Government // Enterprise Architecture
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11/28/2007
03:49 PM
Serdar Yegulalp
Serdar Yegulalp
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The So-Called 'Incompleteness' Theory Of Open Source

Sourceforge.net, the premier repository for open-source software, has more than 160,000 projects registered. Many of them will never reach the 1.0 revision marker. But is that really a bad thing?

Sourceforge.net, the premier repository for open-source software, has more than 160,000 projects registered. Many of them will never reach the 1.0 revision marker. But is that really a bad thing?

Here's how the argument is typically phrased: Look at the sheer number of open source projects that spring up, engender a flurry of activity, then die off. Doesn't that say something about open source as a development philosophy? I've heard variations on this argument for a long time, and at first I thought there was something to it. Then common sense asserted itself.

Well, here's my answer, admittedly a tad snotty: Look at the sheer number of businesses that spring up, engender a flurry of activity, then die off. Doesn't that say something about capitalism as an economic philosophy?

The fact that many open source projects never get past an alpha stage is no more an indictment of open source as a development philosophy than the fact that businesses fail is an indictment of capitalism.

Many criticisms of Linux and open source, I think, revolve around mistaken perceptions of what they're for and why they're used. Open source doesn't guarantee anything except that the source code for your project will be readily available to others for inspection or for re-use according to whatever licensing you're providing it under. It doesn't guarantee that your project will be a success. It doesn't assure you that even if you're working on the most uninspired, copycat project imaginable (oh, look! yet another CD burning tool!), you'll enjoy popularity and re-use in many places.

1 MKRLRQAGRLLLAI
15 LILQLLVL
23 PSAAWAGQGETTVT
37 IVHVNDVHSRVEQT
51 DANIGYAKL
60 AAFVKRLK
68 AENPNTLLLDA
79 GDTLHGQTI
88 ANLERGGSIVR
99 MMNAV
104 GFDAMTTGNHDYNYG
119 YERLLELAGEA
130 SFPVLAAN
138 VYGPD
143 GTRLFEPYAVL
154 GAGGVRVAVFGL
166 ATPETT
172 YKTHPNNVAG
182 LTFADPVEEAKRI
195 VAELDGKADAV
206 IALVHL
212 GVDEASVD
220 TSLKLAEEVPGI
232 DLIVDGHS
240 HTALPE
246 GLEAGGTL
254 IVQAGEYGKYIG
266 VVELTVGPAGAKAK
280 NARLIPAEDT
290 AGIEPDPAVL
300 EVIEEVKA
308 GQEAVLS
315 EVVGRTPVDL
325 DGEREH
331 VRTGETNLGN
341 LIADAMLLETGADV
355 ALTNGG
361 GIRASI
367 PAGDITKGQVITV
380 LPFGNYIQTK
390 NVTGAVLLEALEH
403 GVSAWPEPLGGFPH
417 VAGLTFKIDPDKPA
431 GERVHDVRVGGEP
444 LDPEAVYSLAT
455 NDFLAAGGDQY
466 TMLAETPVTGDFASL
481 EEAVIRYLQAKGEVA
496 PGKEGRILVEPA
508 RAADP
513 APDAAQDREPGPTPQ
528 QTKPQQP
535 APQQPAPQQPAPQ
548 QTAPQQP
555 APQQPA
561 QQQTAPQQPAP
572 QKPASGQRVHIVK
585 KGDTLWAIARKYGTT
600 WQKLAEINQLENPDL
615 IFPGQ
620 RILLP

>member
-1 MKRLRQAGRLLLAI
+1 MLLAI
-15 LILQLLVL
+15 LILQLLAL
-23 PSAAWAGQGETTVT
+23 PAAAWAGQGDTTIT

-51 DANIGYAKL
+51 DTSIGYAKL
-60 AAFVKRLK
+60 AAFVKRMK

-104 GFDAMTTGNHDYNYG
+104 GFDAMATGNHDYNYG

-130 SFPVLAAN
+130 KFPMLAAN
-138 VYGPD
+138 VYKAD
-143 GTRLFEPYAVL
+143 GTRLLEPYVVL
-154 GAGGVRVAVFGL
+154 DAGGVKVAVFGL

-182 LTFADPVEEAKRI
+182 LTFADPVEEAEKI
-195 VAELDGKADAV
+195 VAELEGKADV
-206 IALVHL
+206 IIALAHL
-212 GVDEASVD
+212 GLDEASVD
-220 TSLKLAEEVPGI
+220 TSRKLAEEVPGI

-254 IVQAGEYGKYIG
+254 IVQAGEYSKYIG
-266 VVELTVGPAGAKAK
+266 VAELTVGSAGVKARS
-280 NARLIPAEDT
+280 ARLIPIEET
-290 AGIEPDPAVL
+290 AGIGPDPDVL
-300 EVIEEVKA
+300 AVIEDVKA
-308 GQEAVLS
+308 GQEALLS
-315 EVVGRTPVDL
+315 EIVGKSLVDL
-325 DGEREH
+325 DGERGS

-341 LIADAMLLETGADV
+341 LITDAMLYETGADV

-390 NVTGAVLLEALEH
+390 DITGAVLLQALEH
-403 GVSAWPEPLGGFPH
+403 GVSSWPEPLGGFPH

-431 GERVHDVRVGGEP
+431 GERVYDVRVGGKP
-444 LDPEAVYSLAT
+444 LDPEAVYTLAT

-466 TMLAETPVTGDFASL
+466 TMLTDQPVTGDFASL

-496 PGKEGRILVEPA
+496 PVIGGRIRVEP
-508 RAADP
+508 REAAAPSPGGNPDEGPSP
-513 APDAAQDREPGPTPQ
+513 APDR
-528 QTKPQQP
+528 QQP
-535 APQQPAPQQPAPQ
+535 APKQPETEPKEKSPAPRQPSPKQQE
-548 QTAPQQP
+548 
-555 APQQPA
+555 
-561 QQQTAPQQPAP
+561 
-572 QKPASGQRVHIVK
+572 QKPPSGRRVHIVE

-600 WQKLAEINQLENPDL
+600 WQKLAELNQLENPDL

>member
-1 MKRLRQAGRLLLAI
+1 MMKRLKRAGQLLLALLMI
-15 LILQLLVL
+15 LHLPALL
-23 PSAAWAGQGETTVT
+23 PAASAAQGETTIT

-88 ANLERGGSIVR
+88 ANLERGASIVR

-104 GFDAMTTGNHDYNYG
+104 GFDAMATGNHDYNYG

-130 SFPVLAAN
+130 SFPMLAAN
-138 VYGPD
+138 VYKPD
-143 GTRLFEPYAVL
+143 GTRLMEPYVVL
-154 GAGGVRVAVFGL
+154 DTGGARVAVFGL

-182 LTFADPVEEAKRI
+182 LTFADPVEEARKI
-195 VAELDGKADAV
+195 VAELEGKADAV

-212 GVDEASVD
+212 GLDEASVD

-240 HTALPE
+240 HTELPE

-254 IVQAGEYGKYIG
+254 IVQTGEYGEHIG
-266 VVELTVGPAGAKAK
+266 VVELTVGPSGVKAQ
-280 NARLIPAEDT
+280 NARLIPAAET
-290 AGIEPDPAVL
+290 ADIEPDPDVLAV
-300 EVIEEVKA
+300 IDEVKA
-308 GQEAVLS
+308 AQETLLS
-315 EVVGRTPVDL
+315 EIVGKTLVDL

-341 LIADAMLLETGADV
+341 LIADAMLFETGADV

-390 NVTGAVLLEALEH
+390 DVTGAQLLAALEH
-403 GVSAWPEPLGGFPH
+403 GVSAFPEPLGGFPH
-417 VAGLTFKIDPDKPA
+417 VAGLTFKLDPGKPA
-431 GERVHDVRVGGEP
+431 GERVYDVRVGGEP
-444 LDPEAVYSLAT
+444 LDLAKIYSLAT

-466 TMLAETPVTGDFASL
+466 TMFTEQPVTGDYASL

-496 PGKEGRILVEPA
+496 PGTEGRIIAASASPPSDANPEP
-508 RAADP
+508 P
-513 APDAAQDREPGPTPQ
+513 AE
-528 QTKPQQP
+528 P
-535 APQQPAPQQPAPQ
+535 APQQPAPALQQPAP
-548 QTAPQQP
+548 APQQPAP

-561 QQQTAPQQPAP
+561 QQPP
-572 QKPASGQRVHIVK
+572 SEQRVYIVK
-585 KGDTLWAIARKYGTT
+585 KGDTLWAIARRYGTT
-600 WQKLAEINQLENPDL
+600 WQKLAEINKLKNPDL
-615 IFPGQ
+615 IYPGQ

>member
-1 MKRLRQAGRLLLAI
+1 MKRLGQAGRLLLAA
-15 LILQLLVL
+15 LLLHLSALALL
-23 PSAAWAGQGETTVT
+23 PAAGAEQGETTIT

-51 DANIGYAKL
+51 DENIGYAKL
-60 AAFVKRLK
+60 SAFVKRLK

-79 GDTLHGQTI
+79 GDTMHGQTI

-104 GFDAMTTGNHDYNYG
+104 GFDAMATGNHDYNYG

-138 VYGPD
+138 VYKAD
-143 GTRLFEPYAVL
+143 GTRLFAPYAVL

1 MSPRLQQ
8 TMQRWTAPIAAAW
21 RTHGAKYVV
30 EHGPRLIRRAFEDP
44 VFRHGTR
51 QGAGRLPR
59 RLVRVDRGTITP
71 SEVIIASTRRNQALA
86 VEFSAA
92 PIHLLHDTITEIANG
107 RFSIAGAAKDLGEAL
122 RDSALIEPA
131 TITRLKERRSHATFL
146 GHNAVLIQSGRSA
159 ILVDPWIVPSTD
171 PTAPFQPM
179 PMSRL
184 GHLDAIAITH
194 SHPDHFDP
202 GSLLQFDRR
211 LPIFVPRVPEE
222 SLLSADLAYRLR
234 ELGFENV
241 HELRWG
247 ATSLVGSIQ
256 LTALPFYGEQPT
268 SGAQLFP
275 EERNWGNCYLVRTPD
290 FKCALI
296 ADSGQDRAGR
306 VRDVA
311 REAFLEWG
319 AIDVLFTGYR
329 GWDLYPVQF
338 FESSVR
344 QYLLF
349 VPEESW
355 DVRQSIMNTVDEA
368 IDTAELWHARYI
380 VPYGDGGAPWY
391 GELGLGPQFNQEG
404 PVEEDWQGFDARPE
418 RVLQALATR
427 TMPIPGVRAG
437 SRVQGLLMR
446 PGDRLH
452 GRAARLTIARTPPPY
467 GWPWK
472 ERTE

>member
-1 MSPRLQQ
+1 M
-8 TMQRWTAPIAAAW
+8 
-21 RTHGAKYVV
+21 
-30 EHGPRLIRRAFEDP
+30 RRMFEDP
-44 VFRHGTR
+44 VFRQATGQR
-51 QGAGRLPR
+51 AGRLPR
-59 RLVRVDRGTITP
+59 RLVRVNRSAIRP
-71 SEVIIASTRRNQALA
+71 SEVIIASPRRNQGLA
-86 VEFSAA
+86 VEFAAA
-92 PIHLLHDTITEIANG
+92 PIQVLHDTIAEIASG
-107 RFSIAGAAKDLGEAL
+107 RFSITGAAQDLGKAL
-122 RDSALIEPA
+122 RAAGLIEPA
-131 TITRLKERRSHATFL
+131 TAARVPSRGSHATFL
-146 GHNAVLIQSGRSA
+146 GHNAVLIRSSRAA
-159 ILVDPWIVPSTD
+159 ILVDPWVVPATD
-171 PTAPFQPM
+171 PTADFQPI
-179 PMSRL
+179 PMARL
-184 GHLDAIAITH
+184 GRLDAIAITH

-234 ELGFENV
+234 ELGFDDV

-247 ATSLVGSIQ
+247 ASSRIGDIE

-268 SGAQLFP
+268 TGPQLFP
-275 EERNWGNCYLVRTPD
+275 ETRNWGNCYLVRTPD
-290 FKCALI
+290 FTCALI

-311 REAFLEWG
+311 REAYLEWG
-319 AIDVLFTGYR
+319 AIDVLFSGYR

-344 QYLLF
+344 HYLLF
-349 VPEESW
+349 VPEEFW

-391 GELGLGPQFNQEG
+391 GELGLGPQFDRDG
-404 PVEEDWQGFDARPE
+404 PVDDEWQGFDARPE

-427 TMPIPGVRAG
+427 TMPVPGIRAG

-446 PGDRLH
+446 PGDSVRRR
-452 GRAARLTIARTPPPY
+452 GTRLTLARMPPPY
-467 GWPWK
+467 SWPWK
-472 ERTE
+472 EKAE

What it does guarantee is that if you're no longer able to continue work on the project, other people aren't prohibited from doing so. It also guarantees that the work you do is documented in public, so that concerns about security or efficiency can be checked independently by others. And if you dismiss open source software out of hand for having sparked any number of unfinished projects, then you're also forced to dismiss all the other things that are roaring successes -- MySQL, Apache, Linux itself, or even little programs like 7-Zip (which I use daily).

I'm encountering an analog of this in another field. Every November, a great many writers around the world participate in National Novel Writing Month, an informally moderated challenge to write a 50,000 word manuscript in 30 days. (I've been participating for two years now.) Some of the sneering directed at the competition has been stupefyingly mean-spirited, to wit: most of this writing is total junk; you people are never going to get published so stop kidding yourselves; there's already too much bad writing out there; and so on. To all this I say: So what? No one's forcing you to read any of it. The point is not to write a masterpiece and make a million bucks, anyway; the point is to write, and maybe spark someone who does have talent to act on it.

There are other possible criticisms of open source, such as whether or not open source development makes it impossible to develop closed-source software at all (something I'll talk about separately). But this particular canard strikes me as nothing more than a peculiarly embittered variety of sour grapes at best, and a complete misunderstanding at worst.

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